Parental Perception of Barriers to Children’s Participation in Sports: Biological, Social, and Geographic Correlates of Portuguese Children

in Journal of Physical Activity and Health
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Background: Identifying parental perceived barriers might contribute to strategies to promote physical activity in children. This study aimed to observe parental perceived barriers for 6- to 10-year-old children’s participation in organized sports and understand to what extent the socioeconomic status, the place of residence, and children’s sex, age, and sport participation affect those perceived barriers. Methods: Data were collected from 834 parents of 6- to 10-year-old children living in the Portuguese Midlands, using a multiple-choice questionnaire. Parents reported the perceived barriers to children’s sport activities, such as time, health, transportation, costs, safety, facilities, weather, tiredness, and lack of interest. Children’s and sociodemographic characteristics were also collected. Results: Time and costs were the most reported barriers by parents. Barriers to access were mostly reported by parents of girls and younger children, parents of inactive children, and families living in an urban setting and in socioeconomic disadvantage. Perceived barriers differed according to both children’s and sociodemographic characteristics, highlighting the need to reduce costs and increase the variety of sports/facilities, particularly in families with girls, younger children, and those with lower incomes from more urbanized areas. Conclusions: The present findings should be considered in future planning and interventions to effectively promote physical activity in children.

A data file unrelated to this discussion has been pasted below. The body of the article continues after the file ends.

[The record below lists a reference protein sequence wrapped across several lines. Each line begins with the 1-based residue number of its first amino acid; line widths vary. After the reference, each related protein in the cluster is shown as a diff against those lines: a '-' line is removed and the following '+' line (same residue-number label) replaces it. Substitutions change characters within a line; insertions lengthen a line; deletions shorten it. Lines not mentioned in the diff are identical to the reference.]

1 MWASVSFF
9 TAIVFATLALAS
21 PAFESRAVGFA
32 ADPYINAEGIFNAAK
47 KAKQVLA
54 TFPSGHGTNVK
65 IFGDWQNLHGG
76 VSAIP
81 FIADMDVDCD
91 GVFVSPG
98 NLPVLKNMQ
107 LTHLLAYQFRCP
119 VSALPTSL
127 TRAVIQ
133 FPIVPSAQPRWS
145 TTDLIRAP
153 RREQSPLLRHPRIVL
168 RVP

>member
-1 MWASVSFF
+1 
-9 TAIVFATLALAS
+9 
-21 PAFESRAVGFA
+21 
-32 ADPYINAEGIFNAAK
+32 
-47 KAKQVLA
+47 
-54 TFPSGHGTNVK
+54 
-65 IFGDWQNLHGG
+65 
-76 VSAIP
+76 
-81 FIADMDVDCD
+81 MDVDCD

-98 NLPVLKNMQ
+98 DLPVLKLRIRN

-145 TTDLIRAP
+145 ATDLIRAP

Rodrigues, Padez, and Machado-Rodrigues are with the CIAS—Research Centre for Anthropology and Health, Department of Life Sciences, University of Coimbra, Coimbra, Portugal. Rodrigues and Padez are also with the Department of Life Sciences, University of Coimbra, Coimbra, Portugal. Machado-Rodrigues is also with the High School of Education, Polytechnic Institute of Viseu, Viseu, Portugal.

Rodrigues (rodrigues1323@gmail.com) is corresponding author.
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